ATTORNEY FOR PETITIONERS:    ATTORNEYS FOR RESPONDENT:
TIMOTHY J. VRANA    STEVE CARTER
SHARPNACK BIGLEY LLP     ATTORNEY GENERAL OF INDIANA
Columbus, IN    Indianapolis, IN
    
    TED J. HOLADAY
    DEPUTY ATTORNEY GENERAL
    Indianapolis, IN
______________________________________________________________________
     IN THE INDIANA TAX COURT

TERRY L. CLARKSON AND        )
KIMBERLY CLARKSON,               )
                                 )
    Petitioners,                 )
    v.                           )

            ) Cause No. 49T10-9907-TA-160
DEPARTMENT OF LOCAL         )
GOVERNMENT FINANCE, See footnote         )
                )
    Respondent.            )    
______________________________________________________________________

ON APPEAL FROM A FINAL DETERMINATION OF
THE STATE BOARD OF TAX COMMISSIONERS

FOR PUBLICATION
July 19, 2004


FISHER, J.
    Terry L. Clarkson and Kimberly Clarkson (the Petitioners) appeal the State Board of Tax Commissioners’ (State Board) final determination valuing their real property for the 1995 tax year. The issue for the Court to decide is whether the State Board erred in valuing the Petitioners’ land under the Johnson County Land Order (land order).
FACTS AND PROCEDURAL HISTORY

    The Petitioners own and operate a manufacturing facility in Franklin, Indiana. In accordance with Indiana Code § 6-1.1-4-13.6, the State Board promulgated a land order for the Johnson County assessing officials to use for the 1995 general reassessment. See Ind. Code Ann. § 6-1.1-4-13.6 (West 1993) (amended 2002). Under that land order, the base rate values for “commercial” primary land could vary between $6,500 and $84,900 per acre; the value for “industrial” primary land varied between $6,500 and $19,500 per acre. (See Cert. Admin. R. at 24.) See footnote The Petitioners’ land was valued as “commercial” at $65,000 per acre.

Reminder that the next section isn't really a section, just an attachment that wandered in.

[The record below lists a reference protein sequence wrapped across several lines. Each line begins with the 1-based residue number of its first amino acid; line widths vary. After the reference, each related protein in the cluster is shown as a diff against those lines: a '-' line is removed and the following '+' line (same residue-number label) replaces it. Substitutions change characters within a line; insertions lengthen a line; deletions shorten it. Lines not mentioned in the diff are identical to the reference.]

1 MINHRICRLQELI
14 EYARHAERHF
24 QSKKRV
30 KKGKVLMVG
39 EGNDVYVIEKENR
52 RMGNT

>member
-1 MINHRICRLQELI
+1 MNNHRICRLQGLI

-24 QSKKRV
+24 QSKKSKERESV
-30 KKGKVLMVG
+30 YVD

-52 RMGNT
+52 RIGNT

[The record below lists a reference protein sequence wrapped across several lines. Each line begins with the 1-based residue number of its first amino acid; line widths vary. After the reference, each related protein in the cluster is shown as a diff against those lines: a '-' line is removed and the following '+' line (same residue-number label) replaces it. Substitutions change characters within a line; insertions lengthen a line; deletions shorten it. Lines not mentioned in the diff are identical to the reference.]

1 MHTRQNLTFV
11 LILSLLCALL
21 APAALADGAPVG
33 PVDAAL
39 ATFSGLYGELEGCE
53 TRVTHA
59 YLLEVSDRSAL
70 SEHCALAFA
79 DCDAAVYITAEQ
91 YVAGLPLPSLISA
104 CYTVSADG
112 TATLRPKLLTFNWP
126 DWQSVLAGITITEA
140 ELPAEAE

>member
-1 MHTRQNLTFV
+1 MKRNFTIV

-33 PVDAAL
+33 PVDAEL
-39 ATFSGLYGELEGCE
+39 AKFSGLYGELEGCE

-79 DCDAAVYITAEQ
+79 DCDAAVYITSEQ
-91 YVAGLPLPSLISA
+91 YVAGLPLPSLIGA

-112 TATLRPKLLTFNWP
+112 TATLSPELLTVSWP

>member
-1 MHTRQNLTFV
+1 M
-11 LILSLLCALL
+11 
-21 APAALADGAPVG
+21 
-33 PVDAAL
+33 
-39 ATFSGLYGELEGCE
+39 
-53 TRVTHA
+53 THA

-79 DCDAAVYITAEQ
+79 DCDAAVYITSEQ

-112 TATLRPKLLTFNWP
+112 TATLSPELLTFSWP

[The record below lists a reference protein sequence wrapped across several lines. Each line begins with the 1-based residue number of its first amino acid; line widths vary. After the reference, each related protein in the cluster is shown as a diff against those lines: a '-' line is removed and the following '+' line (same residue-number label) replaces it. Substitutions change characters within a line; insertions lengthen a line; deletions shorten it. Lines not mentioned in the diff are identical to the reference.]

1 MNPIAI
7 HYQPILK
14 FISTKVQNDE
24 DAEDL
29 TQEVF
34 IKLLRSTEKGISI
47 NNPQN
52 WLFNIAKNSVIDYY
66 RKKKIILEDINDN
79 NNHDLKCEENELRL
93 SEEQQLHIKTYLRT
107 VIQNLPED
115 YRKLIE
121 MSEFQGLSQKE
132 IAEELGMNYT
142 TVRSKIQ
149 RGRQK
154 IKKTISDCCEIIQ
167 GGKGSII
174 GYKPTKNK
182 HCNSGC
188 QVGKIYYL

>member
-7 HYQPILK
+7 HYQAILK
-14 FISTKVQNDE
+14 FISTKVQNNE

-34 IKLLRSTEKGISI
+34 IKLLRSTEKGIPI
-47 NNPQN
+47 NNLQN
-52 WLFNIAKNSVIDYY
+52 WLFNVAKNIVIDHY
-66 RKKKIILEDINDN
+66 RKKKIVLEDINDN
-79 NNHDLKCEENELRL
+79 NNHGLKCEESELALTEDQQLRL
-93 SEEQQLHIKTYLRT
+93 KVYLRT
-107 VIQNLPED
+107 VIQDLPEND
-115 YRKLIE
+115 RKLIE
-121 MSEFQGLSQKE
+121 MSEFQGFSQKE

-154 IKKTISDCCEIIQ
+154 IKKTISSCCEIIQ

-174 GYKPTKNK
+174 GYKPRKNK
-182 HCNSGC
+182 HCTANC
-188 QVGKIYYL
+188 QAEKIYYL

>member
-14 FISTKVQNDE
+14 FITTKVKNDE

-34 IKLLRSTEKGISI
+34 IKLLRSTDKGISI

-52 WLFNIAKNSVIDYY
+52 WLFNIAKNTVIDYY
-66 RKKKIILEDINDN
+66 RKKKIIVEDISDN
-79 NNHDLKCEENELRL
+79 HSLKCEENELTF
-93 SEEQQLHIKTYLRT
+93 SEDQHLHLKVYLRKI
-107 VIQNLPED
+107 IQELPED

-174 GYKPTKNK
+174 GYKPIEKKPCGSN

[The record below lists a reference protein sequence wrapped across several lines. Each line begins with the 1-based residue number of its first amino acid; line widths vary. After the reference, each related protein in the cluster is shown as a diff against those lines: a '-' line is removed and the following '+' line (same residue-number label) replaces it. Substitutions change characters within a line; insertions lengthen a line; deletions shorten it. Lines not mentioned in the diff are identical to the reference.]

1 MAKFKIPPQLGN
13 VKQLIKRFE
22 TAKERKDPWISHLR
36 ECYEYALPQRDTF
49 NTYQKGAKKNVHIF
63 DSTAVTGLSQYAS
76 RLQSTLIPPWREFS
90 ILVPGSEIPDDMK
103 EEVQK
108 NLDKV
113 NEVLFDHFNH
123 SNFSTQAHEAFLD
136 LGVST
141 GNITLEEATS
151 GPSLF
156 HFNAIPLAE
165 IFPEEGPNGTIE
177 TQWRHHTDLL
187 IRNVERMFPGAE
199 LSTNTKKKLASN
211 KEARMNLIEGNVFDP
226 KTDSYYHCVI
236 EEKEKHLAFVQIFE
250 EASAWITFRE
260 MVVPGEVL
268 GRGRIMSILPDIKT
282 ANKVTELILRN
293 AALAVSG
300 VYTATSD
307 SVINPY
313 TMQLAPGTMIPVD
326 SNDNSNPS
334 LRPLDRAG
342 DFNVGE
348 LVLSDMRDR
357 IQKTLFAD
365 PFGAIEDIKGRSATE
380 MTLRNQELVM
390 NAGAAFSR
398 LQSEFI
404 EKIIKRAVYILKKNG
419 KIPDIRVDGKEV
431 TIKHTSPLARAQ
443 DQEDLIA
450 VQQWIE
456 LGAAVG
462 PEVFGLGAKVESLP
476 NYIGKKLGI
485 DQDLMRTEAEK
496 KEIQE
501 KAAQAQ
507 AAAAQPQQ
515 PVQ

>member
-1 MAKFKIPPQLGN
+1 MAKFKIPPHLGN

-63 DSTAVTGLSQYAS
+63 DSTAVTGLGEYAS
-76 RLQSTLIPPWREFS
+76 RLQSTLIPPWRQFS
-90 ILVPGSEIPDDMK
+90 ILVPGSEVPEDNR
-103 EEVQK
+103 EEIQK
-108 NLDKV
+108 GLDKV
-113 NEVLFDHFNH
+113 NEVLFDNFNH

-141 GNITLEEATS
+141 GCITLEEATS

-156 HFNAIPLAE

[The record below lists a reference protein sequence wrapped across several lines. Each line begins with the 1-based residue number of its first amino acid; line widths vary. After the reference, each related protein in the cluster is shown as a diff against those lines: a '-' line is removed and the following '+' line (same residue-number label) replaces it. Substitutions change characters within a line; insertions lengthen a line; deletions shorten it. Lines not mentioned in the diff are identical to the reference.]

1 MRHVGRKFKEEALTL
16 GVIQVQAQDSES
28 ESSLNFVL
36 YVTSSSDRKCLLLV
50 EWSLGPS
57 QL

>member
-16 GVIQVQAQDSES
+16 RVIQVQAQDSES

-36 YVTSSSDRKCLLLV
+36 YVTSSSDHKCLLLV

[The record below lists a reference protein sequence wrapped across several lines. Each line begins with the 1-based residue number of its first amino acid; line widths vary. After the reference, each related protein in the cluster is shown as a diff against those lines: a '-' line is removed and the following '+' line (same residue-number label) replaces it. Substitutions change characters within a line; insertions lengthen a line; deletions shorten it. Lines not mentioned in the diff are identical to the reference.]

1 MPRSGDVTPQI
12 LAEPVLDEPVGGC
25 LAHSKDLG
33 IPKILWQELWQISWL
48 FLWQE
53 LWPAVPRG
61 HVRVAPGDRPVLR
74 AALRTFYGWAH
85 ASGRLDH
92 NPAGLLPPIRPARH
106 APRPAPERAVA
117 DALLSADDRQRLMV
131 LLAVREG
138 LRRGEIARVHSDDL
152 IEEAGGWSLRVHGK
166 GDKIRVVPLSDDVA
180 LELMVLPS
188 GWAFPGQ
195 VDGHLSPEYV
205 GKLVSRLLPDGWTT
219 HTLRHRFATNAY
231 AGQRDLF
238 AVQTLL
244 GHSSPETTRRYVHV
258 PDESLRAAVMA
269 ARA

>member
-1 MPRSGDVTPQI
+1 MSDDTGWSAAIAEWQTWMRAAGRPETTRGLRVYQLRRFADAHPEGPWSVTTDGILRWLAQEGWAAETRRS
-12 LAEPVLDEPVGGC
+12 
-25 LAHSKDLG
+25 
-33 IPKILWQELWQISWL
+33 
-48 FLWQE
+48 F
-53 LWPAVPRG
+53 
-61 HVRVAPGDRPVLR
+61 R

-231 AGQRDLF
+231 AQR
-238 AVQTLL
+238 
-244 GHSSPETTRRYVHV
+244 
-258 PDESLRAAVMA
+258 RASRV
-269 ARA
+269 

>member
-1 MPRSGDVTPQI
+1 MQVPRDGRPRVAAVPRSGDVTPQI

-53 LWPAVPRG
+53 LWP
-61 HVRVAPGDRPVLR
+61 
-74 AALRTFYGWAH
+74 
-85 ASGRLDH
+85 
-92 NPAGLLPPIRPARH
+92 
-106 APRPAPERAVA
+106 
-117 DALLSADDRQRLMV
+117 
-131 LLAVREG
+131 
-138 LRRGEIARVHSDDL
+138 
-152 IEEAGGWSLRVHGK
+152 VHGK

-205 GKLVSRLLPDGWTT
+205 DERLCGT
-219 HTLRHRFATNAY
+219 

Believing this value to be excessive, the Petitioners appealed their assessment to the Johnson County Board of Review (BOR); it denied the Petitioners’ request to value their land as industrial. The Petitioners then appealed their assessment to the State Board; on April 7, 1998, the State Board conducted an administrative hearing on the matter. On May 24, 1999, the State Board issued a final determination denying the Petitioners’ requested relief.
    The Petitioners initiated an original tax appeal on July 6, 1999. In lieu of a trial, the parties agreed to argue the case based on the record and briefs submitted to the Court. On September 21, 2001, the Court heard the parties’ oral arguments. Additional facts will be supplied as necessary.
ANALYSIS AND OPINION
Standard of Review

This Court gives great deference to the final determinations of the State Board when it acts within the scope of its authority. Hamstra Builders, Inc. v. Dep’t of Local Gov’t Fin., 783 N.E.2d 387, 390 (Ind. Tax Ct. 2003). Thus, this Court will reverse a final determination of the State Board only when its findings are unsupported by substantial evidence, arbitrary, capricious, constitute an abuse of discretion, or exceed statutory authority. Id. When appealing to this Court from a State Board final determination, the taxpayer bears the burden of showing that the final determination is invalid. Id.
Discussion

The sole issue is whether the State Board erred in valuing the Petitioners’ land under the land order. The Petitioners contend that the land should be assessed as “industrial” because they operate a manufacturing facility thereon. The State Board contends that the classification of “commercial” was proper.